This is precisely what makes Jan Obornik’s art so full of innuendo, indeed, so polyvalent. The viewer associates in numerous directions, ultimately only to withdraw into his or her reminiscences and focus on the singular status of the works. The gaze inward recalls the Surrealists. An internal reality that in this case is not only metaphorically but also quite concretely turned outward. It is primarily the works made of polyurethane foam that bring this to mind. Obornik squeezes the substance directly out of the spray can and uses it to create biogenic and organic sculptures. These sometimes seem to represent sections of the inside of the body, for example organ, a reddish lump of flesh from which pale tentacles in the form of all possible kinds of tubes made of transparent plastic protrude. In contrast, when the artist paints the objects with flesh-colored acrylic and applies animal hair to them—as is the case of bodynuggets, a title he chose to be analogous to Patricia Piccinini’s Carnuggets—hybrid body shapes and functions come to mind. The simulation is as irritating as it is perfect. Because our brains function in this way in their quest for meaning, we almost involuntarily associate blood and flesh, organs and extensions with skin and hair. Their fragmentation and removal from a physically intact context as well as our inability to unequivocally assign Obornik’s sculptures to specific organs tends to make our flesh creep. Disassociation and fragmentation bring to mind David Lynch’s daydreams and games of deception, the detached ear in a luscious front yard in Blue Velvet. It symbolizes the forcible invasion of the uncanny and horror into the innocent idyll of a safe American middle-class world.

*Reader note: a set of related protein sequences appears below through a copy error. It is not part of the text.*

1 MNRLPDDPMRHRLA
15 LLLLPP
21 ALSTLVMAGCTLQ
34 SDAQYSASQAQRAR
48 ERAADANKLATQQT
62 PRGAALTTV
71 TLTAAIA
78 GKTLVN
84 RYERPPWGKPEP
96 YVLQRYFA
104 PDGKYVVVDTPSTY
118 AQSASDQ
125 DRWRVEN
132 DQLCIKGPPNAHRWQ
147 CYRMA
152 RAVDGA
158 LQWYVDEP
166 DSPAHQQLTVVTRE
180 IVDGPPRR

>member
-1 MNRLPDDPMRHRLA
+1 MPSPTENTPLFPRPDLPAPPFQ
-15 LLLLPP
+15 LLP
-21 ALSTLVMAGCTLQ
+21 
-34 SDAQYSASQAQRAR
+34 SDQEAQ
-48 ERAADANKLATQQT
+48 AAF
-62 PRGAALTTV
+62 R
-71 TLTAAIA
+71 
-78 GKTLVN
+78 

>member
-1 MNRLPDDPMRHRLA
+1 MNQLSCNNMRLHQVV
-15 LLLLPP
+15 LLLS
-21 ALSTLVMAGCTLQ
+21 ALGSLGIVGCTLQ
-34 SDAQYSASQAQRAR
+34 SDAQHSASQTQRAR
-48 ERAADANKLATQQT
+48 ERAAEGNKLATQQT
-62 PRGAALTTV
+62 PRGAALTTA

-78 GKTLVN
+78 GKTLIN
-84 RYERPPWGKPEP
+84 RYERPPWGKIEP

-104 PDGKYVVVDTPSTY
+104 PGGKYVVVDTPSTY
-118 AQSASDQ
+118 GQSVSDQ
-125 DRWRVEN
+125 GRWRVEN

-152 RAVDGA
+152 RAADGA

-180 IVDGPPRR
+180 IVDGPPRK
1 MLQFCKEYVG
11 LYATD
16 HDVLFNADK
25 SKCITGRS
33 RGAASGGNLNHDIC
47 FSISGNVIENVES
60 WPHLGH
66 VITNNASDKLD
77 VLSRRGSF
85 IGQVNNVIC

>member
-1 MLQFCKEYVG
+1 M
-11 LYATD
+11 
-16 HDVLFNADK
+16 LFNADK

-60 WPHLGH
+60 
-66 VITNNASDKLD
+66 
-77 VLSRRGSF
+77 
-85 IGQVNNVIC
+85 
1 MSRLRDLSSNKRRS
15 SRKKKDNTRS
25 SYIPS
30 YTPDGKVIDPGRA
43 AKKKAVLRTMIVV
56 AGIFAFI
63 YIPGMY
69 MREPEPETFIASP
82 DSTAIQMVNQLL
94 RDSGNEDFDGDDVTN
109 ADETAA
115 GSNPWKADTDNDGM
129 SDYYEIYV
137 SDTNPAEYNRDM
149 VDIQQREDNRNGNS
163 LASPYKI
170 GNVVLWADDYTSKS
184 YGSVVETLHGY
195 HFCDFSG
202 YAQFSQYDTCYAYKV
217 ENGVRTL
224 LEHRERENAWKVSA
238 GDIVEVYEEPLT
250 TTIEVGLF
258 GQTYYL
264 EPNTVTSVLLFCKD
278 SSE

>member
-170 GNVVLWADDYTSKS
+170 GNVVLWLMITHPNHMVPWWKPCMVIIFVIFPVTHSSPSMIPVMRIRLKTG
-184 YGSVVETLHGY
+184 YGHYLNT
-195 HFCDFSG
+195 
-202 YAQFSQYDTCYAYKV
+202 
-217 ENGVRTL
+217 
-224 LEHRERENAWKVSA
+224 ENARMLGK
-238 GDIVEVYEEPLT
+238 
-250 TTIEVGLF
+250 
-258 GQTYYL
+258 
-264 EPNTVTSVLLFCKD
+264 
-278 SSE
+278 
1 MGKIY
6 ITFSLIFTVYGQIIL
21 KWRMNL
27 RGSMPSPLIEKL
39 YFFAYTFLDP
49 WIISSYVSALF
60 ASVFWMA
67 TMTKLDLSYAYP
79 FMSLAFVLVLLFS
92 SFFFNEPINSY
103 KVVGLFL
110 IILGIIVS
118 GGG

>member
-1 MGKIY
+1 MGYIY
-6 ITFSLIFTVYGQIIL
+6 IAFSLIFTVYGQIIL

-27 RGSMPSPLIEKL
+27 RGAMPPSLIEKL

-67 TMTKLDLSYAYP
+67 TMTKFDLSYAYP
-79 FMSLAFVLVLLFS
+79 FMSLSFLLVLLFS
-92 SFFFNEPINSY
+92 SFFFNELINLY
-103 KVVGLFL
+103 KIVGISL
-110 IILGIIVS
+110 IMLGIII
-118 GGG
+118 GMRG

The dubious form of the organs simultanously triggers memories of a number of experiments on humans, from the medieval homunculus and Frankenstein’s experiments to biomorphing, which also appears in the sculptures by the Chapman brothers. Obornik’s works—whether extensions, fingerfood, or settlement—seem to completely reduce us to a utility value. The human being becomes a disposable materialistic quantity. While looking at these objects, one is no longer capable of thinking of classic ideals of humanity, integrity, identity, and individuality (Goethe: “The greatest happiness of humanity is the personality”), indeed, of metaphysics and transcendence. This is especially the case when, as in settlement, various organs are lying together in a kind of pan, as if they were to be eaten shortly in a cannibalistic ritual despite their green underlay. The numerous sculptures that Obornik has shrink-wrapped as products thwart apprehension. Not only has he formally combined a synthetic material, polyurethane, with another one, transparent foil, in an aesthetically appealing way, but he also steers our view in completely different directions. A sanitary reality appears out from behind the horror of fragmentation and the sadistic experiment that has to some extent already long since become reality. The human being as a cyborg, as a cybernetic organism, a hybrid comprised of living organism and machine. This concept is used to describe human beings whose organs have been permanently substituted by artificial components. What sounds like science fiction has already become reality if one bears in mind that people have access to pacemakers, prosthetic limbs, or cochlea and retina implants.